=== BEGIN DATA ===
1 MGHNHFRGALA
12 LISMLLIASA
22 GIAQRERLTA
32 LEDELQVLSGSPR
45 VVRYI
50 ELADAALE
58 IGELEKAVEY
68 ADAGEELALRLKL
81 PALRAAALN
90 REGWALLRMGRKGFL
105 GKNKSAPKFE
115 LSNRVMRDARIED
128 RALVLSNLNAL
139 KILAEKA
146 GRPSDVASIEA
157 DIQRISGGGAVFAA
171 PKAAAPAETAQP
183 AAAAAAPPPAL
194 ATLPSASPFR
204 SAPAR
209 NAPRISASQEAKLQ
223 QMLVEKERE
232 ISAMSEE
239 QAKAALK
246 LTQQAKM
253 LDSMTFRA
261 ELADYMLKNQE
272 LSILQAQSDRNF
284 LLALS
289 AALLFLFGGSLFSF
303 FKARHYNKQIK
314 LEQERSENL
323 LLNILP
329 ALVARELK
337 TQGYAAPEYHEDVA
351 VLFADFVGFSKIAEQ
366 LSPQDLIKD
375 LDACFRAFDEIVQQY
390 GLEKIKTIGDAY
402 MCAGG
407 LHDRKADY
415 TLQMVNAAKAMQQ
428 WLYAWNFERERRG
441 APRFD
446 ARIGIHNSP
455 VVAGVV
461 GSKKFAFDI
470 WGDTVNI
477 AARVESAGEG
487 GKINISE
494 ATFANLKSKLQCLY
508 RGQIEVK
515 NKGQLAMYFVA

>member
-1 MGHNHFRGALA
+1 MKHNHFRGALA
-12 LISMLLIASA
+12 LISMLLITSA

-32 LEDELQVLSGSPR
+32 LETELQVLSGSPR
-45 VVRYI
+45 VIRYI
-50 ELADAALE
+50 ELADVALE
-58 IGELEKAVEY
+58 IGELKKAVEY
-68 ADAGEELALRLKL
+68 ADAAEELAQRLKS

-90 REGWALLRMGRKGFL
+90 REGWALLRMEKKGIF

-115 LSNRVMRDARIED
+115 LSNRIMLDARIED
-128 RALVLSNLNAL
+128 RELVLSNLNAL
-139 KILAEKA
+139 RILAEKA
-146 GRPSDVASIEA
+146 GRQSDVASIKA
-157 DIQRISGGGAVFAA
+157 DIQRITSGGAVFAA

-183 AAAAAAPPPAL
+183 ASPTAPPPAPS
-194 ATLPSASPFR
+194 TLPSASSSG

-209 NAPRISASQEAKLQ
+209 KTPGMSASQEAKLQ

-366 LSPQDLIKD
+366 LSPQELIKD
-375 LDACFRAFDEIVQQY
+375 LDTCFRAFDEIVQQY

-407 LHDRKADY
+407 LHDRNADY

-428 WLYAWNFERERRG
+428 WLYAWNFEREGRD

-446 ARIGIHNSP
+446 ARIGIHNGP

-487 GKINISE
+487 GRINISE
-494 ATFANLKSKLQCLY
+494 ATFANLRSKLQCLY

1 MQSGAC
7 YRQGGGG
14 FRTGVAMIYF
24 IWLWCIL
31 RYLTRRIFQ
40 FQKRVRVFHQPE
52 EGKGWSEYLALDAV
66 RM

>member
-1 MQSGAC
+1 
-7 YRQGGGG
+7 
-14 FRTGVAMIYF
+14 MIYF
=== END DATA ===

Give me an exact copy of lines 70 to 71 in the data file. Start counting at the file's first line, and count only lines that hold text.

+90 REGWALLRMEKKGIF

-115 LSNRVMRDARIED